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Workplace blogs

Can We Talk? The Importance of Open, Honest Communication at Work

In a study of more than 50 large companies by the Ferrazzi Greenlight consulting company, “observable candor” proved to be the behavior that best predicted high-performing teams. Here are some ways you can encourage more open and honest conversations in your meetings: 

1. Add some fun to your meetings. Opening with a fun icebreaker, doing a theater improv exercise, having an impromptu paper airplane making contest or brainstorming something fun can help participants feel more at ease and lower inhibition levels so participants are more likely to open up. At the very least try and encourage a relaxed atmosphere in your meetings – when people feel tense or feel as though they are in an overly formal situation, they are far less likely to speak up.

2. Assign a meeting referee on a rotating basis. The ref can flag any disrespectful talk in the meeting, encourage everyone to contribute, and speak up if they feel something is being left unsaid.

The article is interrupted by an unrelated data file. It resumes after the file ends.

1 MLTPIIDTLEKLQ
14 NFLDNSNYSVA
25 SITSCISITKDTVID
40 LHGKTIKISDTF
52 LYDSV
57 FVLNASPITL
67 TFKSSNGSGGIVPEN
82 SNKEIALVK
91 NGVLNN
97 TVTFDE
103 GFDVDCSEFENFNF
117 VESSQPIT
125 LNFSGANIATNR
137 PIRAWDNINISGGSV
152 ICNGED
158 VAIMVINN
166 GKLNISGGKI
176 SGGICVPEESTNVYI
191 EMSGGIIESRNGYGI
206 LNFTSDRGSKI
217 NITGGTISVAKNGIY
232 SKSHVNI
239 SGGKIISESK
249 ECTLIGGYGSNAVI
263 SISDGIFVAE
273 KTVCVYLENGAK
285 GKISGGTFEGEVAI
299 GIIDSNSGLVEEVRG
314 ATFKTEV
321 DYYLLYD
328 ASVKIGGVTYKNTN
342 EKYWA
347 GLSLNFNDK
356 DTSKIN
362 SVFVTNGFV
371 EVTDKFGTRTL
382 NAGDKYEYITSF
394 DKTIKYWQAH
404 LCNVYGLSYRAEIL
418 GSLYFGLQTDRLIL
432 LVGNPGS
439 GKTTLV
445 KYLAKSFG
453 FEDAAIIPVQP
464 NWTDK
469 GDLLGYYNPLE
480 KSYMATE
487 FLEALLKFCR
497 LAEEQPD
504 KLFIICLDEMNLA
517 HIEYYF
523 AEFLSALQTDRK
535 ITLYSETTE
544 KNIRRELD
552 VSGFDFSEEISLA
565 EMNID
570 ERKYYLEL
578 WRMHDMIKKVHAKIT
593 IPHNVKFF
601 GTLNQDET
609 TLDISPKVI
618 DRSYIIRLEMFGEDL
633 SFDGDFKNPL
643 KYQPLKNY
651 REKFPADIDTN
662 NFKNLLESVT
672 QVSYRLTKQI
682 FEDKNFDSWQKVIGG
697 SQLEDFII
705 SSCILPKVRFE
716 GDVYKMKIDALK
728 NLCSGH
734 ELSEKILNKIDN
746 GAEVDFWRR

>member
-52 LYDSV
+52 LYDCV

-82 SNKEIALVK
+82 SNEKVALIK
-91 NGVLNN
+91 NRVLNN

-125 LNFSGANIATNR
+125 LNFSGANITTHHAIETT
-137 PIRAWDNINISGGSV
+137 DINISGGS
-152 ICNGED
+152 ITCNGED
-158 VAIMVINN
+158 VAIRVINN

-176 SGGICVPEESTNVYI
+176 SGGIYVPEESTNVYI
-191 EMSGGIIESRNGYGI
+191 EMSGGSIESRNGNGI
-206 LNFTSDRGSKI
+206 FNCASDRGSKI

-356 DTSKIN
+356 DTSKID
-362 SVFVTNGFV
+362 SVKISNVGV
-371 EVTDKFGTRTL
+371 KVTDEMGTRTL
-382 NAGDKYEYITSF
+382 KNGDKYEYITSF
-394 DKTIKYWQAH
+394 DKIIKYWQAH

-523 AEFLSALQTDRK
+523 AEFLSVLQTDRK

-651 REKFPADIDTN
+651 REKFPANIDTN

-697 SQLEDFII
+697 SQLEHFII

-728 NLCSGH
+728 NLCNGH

3. Add a “Rumor Mill” section to every agenda where people can speak up about any rumors they’ve heard. Bringing up issues under the guise of a “rumor mill” section can make it easier for people to raise contentious issues by distancing themselves from the statement.

4. Add a “What Question Aren’t We Asking?” section to your meetings.

5. Break groups into smaller subgroups for discussion, debates and brainstorms, then have everyone report back to the bigger group. Even when there’s only 6 or 7 people at a meeting, the participation and level of open candor can plummet, so breaking up and bringing back smaller groups can help ensure everyone has a voice.

6. Train and coach people on how to give supportive criticism. Companies such as Pixar studios are brilliant at generating candid conversations and debating ideas without hurting each others feelings by using what they call a “plussing” approach which encourages people to be hard on the idea and soft on each other, and encourages people to build on ideas rather than trash them by using a “Yes, and…” mindset. Teach people to view honest feedback as a generous gift that will help them and your organization. And when employees, especially leaders, soften their language by using phrases such as, “Just think about this…” or  “I could be wrong, it’s just an idea…” or “Could I suggest…”  then people are far less defensive and far more open to accepting feedback and new ideas.

Copyright Michael Kerr, 2013,  Sign up for Michael’s raved about Humor at Work weekly e-newsletter for great ideas like the ones you read here at

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